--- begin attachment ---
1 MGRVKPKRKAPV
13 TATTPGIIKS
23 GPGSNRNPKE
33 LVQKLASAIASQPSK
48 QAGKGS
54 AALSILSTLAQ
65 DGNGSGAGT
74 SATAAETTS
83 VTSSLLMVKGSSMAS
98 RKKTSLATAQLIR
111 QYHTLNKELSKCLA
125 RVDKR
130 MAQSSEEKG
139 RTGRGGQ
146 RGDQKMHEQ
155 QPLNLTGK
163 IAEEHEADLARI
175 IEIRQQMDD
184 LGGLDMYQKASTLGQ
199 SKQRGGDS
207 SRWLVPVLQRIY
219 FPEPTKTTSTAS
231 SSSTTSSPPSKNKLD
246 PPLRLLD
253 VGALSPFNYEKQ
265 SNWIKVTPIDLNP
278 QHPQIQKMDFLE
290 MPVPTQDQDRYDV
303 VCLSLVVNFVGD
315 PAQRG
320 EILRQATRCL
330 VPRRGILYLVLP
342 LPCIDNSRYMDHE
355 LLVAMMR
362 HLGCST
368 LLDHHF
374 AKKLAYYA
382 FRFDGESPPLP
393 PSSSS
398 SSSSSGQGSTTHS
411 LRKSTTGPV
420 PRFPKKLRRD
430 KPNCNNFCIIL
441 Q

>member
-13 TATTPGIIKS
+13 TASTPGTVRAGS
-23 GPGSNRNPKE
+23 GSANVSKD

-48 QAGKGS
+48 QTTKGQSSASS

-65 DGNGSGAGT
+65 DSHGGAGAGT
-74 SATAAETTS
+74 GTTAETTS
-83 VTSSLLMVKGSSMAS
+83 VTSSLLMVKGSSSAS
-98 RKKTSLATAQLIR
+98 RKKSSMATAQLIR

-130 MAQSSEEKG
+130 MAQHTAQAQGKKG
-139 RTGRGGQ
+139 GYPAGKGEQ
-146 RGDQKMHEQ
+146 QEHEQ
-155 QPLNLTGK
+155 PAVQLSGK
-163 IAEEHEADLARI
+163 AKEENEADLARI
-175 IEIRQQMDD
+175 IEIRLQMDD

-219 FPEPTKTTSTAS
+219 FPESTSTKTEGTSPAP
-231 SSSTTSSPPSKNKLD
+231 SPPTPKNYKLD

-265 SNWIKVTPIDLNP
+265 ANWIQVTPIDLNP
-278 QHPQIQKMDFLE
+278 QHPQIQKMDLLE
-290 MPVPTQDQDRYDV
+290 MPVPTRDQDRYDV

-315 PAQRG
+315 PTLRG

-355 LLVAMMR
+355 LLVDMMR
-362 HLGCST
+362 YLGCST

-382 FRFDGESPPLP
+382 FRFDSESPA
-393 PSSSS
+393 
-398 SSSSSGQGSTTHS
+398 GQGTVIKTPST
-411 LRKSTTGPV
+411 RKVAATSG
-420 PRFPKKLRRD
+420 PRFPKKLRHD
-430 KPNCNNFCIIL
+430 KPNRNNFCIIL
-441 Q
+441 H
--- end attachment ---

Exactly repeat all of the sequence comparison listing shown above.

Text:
1 MGRVKPKRKAPV
13 TATTPGIIKS
23 GPGSNRNPKE
33 LVQKLASAIASQPSK
48 QAGKGS
54 AALSILSTLAQ
65 DGNGSGAGT
74 SATAAETTS
83 VTSSLLMVKGSSMAS
98 RKKTSLATAQLIR
111 QYHTLNKELSKCLA
125 RVDKR
130 MAQSSEEKG
139 RTGRGGQ
146 RGDQKMHEQ
155 QPLNLTGK
163 IAEEHEADLARI
175 IEIRQQMDD
184 LGGLDMYQKASTLGQ
199 SKQRGGDS
207 SRWLVPVLQRIY
219 FPEPTKTTSTAS
231 SSSTTSSPPSKNKLD
246 PPLRLLD
253 VGALSPFNYEKQ
265 SNWIKVTPIDLNP
278 QHPQIQKMDFLE
290 MPVPTQDQDRYDV
303 VCLSLVVNFVGD
315 PAQRG
320 EILRQATRCL
330 VPRRGILYLVLP
342 LPCIDNSRYMDHE
355 LLVAMMR
362 HLGCST
368 LLDHHF
374 AKKLAYYA
382 FRFDGESPPLP
393 PSSSS
398 SSSSSGQGSTTHS
411 LRKSTTGPV
420 PRFPKKLRRD
430 KPNCNNFCIIL
441 Q

>member
-13 TATTPGIIKS
+13 TASTPGTVRAGS
-23 GPGSNRNPKE
+23 GSANVSKD

-48 QAGKGS
+48 QTTKGQSSASS

-65 DGNGSGAGT
+65 DSHGGAGAGT
-74 SATAAETTS
+74 GTTAETTS
-83 VTSSLLMVKGSSMAS
+83 VTSSLLMVKGSSSAS
-98 RKKTSLATAQLIR
+98 RKKSSMATAQLIR

-130 MAQSSEEKG
+130 MAQHTAQAQGKKG
-139 RTGRGGQ
+139 GYPAGKGEQ
-146 RGDQKMHEQ
+146 QEHEQ
-155 QPLNLTGK
+155 PAVQLSGK
-163 IAEEHEADLARI
+163 AKEENEADLARI
-175 IEIRQQMDD
+175 IEIRLQMDD

-219 FPEPTKTTSTAS
+219 FPESTSTKTEGTSPAP
-231 SSSTTSSPPSKNKLD
+231 SPPTPKNYKLD

-265 SNWIKVTPIDLNP
+265 ANWIQVTPIDLNP
-278 QHPQIQKMDFLE
+278 QHPQIQKMDLLE
-290 MPVPTQDQDRYDV
+290 MPVPTRDQDRYDV

-315 PAQRG
+315 PTLRG

-355 LLVAMMR
+355 LLVDMMR
-362 HLGCST
+362 YLGCST

-382 FRFDGESPPLP
+382 FRFDSESPA
-393 PSSSS
+393 
-398 SSSSSGQGSTTHS
+398 GQGTVIKTPST
-411 LRKSTTGPV
+411 RKVAATSG
-420 PRFPKKLRRD
+420 PRFPKKLRHD
-430 KPNCNNFCIIL
+430 KPNRNNFCIIL
-441 Q
+441 H